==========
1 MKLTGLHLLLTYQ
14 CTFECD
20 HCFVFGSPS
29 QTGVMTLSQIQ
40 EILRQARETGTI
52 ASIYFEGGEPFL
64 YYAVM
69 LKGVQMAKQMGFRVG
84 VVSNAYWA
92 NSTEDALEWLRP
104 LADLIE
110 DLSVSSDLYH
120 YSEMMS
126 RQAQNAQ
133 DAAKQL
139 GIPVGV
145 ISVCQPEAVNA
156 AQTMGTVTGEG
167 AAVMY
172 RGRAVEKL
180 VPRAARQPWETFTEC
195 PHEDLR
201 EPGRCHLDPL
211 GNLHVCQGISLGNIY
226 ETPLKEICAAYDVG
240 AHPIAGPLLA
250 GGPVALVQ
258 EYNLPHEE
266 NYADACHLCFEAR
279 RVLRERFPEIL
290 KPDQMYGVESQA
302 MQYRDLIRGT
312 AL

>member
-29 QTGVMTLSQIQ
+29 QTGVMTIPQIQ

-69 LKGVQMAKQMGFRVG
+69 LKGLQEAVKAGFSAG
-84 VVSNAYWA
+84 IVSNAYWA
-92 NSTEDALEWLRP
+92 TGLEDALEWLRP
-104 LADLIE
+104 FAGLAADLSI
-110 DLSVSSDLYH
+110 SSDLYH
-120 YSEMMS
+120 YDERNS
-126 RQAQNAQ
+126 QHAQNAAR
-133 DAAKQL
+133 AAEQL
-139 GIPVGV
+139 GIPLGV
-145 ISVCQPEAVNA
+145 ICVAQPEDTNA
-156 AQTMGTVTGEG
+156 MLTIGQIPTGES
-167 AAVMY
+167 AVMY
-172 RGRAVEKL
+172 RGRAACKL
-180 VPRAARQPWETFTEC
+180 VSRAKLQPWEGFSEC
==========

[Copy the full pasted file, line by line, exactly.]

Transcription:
1 MKLTGLHLLLTYQ
14 CTFECD
20 HCFVFGSPS
29 QTGVMTLSQIQ
40 EILRQARETGTI
52 ASIYFEGGEPFL
64 YYAVM
69 LKGVQMAKQMGFRVG
84 VVSNAYWA
92 NSTEDALEWLRP
104 LADLIE
110 DLSVSSDLYH
120 YSEMMS
126 RQAQNAQ
133 DAAKQL
139 GIPVGV
145 ISVCQPEAVNA
156 AQTMGTVTGEG
167 AAVMY
172 RGRAVEKL
180 VPRAARQPWETFTEC
195 PHEDLR
201 EPGRCHLDPL
211 GNLHVCQGISLGNIY
226 ETPLKEICAAYDVG
240 AHPIAGPLLA
250 GGPVALVQ
258 EYNLPHEE
266 NYADACHLCFEAR
279 RVLRERFPEIL
290 KPDQMYGVESQA
302 MQYRDLIRGT
312 AL

>member
-29 QTGVMTLSQIQ
+29 QTGVMTIPQIQ

-69 LKGVQMAKQMGFRVG
+69 LKGLQEAVKAGFSAG
-84 VVSNAYWA
+84 IVSNAYWA
-92 NSTEDALEWLRP
+92 TGLEDALEWLRP
-104 LADLIE
+104 FAGLAADLSI
-110 DLSVSSDLYH
+110 SSDLYH
-120 YSEMMS
+120 YDERNS
-126 RQAQNAQ
+126 QHAQNAAR
-133 DAAKQL
+133 AAEQL
-139 GIPVGV
+139 GIPLGV
-145 ISVCQPEAVNA
+145 ICVAQPEDTNA
-156 AQTMGTVTGEG
+156 MLTIGQIPTGES
-167 AAVMY
+167 AVMY
-172 RGRAVEKL
+172 RGRAACKL
-180 VPRAARQPWETFTEC
+180 VSRAKLQPWEGFSEC